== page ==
But the unions don’t like this idea. A proposed New York City charter school is to pay teachers $125,000. There is even thought of adding incentive pay for high performance.
The idea is that the higher salaries will be made possible by becoming more efficient and by reducing the number of support staff.
According to the Friday New York Times, the head of NYC’s principals’ union, Ernest A. Logan,
called the notion of paying the principal less than the teachers “the craziest thing I’ve ever heard.” “It’s nice to have a first violinist, a first tuba, but you’ve got to have someone who brings them all together,” Mr. Logan said. “If you cheapen the role of the school leader, you’re going to have anarchy and chaos.”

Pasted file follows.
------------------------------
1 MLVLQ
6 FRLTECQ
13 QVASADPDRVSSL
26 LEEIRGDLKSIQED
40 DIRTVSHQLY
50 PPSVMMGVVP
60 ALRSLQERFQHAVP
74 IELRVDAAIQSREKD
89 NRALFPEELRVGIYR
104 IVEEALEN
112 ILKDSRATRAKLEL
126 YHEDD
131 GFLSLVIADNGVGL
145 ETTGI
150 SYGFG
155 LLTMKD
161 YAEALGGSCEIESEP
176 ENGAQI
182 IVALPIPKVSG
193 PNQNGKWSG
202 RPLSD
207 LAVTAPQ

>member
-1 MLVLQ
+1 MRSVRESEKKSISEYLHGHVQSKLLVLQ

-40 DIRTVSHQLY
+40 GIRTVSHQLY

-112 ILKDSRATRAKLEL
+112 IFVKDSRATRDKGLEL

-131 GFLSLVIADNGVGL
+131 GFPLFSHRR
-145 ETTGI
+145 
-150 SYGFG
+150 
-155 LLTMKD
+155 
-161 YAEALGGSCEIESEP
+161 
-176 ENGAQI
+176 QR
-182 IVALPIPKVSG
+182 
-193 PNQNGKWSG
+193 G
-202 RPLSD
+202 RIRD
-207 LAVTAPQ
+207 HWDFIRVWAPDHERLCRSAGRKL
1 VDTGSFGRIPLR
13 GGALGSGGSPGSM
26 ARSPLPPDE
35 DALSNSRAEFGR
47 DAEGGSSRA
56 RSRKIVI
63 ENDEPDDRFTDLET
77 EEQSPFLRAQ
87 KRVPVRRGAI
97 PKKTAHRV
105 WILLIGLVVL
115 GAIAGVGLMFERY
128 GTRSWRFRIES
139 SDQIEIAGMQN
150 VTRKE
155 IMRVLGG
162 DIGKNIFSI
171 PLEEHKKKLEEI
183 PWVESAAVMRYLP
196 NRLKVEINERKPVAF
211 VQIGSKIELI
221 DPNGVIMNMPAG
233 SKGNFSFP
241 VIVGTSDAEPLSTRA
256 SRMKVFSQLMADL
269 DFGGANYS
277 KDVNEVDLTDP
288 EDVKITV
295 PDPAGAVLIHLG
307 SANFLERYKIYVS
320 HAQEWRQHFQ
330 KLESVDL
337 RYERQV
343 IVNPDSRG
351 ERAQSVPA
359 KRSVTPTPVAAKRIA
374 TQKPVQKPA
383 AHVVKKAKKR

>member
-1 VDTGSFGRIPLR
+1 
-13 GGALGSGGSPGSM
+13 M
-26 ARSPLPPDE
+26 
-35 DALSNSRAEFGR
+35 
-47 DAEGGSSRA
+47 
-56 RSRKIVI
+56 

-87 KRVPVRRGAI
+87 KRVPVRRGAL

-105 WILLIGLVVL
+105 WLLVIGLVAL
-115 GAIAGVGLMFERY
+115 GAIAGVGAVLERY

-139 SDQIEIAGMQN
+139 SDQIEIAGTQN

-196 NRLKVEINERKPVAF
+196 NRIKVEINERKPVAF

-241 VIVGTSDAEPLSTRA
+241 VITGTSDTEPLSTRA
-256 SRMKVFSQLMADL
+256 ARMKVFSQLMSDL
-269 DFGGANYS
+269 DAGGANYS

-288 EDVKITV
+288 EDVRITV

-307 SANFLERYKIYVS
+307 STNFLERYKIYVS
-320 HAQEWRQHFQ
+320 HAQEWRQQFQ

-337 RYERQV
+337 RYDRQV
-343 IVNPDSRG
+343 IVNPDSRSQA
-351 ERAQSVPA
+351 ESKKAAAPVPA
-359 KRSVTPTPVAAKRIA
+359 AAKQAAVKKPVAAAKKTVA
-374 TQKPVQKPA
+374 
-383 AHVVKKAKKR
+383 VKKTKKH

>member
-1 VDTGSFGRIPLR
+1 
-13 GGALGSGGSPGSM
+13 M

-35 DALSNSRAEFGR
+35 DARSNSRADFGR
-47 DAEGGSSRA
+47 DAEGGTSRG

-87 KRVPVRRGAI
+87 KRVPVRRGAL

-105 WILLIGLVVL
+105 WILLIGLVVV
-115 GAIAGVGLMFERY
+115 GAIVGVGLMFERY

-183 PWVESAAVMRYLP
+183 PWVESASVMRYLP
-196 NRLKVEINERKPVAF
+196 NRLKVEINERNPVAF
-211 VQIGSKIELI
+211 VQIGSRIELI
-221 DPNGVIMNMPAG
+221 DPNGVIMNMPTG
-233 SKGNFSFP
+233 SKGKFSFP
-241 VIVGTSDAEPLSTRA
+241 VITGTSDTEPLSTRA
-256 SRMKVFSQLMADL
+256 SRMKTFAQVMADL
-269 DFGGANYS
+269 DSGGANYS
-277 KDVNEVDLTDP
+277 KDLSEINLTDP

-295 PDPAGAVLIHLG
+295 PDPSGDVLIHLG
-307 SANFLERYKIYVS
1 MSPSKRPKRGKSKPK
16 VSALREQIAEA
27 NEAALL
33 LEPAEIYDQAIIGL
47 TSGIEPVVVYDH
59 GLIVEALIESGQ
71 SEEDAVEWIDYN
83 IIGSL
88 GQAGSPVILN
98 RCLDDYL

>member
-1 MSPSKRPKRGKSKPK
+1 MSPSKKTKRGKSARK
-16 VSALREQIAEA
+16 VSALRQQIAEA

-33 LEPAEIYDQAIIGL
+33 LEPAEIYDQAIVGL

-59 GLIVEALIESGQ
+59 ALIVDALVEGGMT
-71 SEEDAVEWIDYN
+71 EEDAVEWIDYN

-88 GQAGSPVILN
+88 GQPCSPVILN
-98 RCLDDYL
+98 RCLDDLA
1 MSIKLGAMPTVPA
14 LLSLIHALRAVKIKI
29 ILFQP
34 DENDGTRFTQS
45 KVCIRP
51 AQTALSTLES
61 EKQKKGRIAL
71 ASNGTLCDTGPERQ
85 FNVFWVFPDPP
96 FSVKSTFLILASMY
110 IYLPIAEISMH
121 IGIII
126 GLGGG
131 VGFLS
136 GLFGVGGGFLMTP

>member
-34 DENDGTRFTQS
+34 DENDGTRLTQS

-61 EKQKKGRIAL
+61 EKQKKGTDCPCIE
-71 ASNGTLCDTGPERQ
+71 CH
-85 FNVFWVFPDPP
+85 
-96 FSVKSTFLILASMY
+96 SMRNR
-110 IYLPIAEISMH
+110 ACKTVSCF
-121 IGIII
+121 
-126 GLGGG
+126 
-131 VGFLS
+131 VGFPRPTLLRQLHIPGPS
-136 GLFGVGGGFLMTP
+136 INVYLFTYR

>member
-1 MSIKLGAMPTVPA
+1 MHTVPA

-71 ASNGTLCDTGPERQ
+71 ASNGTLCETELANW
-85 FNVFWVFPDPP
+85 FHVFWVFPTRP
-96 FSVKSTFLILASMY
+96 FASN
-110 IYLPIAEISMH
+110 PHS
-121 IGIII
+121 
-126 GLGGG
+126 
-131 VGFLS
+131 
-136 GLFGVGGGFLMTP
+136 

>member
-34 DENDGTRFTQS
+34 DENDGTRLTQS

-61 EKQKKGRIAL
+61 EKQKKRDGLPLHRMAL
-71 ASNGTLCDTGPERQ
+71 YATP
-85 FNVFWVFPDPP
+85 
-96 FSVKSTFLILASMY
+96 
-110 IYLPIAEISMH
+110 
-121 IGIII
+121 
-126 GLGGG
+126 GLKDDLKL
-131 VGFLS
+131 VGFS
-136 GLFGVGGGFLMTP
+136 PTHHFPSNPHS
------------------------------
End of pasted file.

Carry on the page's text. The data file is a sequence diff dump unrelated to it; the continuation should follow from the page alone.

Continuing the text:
Self-interest I get. May not approve, but I get it. Then there is pure self-preservation–that domain is reserved for Randi Weingarten, president of the United Federation of Teachers. She commented that
the hefty salaries “a good experiment.” But she said that when teachers were not unionized, and most charter school teachers are not, their performance can be hampered by a lack of power in dealing with the principal. “What happens the first time a teacher says something like, ‘I don’t agree with you?’ ”
Mike Antonucci, in today’s Education Intelligence Agency communique’, makes a good point:
UFT hasn’t gotten teachers a $125,000 salary after 47 years of trying. A non-union charter schools opens with that, with no negotiations required.
Will it work? Let’s try.